A rising wave of protectionist policies around the world has contributed to a global trade slump, says the World Trade Organization (WTO) in its director-general’s mid-year report on trade-related developments issued in July. According to the WTO’s Trade Policy Review Body, from October 2015 to May 2016, 22 new trade-restrictive measures were put into effect by member states per month. This represents the highest monthly average since 2011.  

WTO director-general Roberto Azevêdo urged members to resist protectionist measures and “get trade moving again”. “We hope that this will not be an indication of things to come, and clearly action is needed,” he said. According to the report: “Out of the more than 2800 trade-restrictive measures recorded by the WTO since October 2008, only 25% have been removed.”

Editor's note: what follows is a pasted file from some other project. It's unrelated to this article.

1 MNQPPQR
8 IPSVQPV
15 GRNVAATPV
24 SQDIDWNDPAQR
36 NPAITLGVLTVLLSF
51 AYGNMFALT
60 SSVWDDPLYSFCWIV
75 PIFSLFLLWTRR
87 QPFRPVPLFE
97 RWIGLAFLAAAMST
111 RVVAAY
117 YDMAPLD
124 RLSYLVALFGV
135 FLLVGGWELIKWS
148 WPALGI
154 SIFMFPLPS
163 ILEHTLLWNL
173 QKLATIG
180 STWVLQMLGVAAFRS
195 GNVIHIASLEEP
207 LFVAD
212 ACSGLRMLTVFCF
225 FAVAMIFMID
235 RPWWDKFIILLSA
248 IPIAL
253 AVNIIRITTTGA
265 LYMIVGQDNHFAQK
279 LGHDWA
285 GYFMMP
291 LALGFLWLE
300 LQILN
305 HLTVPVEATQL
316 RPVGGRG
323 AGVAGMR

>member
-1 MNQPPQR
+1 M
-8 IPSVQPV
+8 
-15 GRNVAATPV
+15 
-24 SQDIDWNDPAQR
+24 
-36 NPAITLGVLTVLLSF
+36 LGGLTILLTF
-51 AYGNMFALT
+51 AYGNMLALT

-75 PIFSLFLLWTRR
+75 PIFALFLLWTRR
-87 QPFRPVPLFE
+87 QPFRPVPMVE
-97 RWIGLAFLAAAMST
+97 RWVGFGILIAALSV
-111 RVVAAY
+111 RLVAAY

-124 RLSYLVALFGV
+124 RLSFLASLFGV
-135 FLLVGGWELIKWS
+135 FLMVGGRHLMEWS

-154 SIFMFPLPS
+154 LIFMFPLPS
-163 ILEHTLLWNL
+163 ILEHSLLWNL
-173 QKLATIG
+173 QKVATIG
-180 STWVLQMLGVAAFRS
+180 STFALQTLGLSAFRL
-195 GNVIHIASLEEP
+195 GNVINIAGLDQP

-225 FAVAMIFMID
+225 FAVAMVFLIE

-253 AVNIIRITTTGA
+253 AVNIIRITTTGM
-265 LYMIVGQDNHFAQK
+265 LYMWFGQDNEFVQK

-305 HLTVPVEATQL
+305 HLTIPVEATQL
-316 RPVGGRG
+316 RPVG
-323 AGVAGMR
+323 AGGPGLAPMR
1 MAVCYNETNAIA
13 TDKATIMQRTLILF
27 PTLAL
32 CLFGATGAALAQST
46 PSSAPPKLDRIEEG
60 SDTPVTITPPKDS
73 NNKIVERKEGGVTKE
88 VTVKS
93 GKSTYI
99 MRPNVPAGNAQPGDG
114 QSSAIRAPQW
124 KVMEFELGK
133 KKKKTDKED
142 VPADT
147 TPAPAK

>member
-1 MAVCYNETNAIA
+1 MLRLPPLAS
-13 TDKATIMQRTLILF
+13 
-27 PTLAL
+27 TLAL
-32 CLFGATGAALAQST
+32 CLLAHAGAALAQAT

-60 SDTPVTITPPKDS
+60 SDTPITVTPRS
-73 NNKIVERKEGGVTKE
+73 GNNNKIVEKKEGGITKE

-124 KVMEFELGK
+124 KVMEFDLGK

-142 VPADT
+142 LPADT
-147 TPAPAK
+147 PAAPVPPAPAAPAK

“In the current environment, a rise in trade restrictions is the last thing the global economy needs,” Mr Azevêdo stressed. This increase could have a further chilling effect on trade flows, with knock-on effects for economic growth and job creation.” 

A combination of low commodity and oil prices, continued slow recovery in developed markets, and political developments indicating backlash against economic globalisation are all factors in the trade stagnation. Anti-free trade and protectionist rhetoric is on the rise, exemplified by the Brexit vote and the growing popularity of American presidential candidate Donald Trump.